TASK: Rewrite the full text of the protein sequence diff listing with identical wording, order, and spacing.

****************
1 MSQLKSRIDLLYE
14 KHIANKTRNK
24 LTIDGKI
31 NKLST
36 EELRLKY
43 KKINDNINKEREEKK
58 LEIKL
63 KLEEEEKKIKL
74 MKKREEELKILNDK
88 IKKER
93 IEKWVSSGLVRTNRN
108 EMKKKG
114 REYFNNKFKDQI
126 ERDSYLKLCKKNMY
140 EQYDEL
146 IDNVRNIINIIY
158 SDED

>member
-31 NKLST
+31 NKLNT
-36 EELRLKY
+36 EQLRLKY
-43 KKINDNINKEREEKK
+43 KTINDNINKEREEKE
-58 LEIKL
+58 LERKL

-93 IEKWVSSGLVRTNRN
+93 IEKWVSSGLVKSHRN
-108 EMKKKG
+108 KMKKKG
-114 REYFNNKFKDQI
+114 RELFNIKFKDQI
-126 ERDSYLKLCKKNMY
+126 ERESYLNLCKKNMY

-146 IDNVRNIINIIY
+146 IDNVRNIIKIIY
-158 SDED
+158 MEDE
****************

1 MSQLKSRIDLLYE
14 KHIANKTRNK
24 LTIDGKI
31 NKLST
36 EELRLKY
43 KKINDNINKEREEKK
58 LEIKL
63 KLEEEEKKIKL
74 MKKREEELKILNDK
88 IKKER
93 IEKWVSSGLVRTNRN
108 EMKKKG
114 REYFNNKFKDQI
126 ERDSYLKLCKKNMY
140 EQYDEL
146 IDNVRNIINIIY
158 SDED

>member
-31 NKLST
+31 NKLNT
-36 EELRLKY
+36 EQLRLKY
-43 KKINDNINKEREEKK
+43 KTINDNINKEREEKE
-58 LEIKL
+58 LERKL

-93 IEKWVSSGLVRTNRN
+93 IEKWVSSGLVKSHRN
-108 EMKKKG
+108 KMKKKG
-114 REYFNNKFKDQI
+114 RELFNIKFKDQI
-126 ERDSYLKLCKKNMY
+126 ERESYLNLCKKNMY

-146 IDNVRNIINIIY
+146 IDNVRNIIKIIY
-158 SDED
+158 MEDE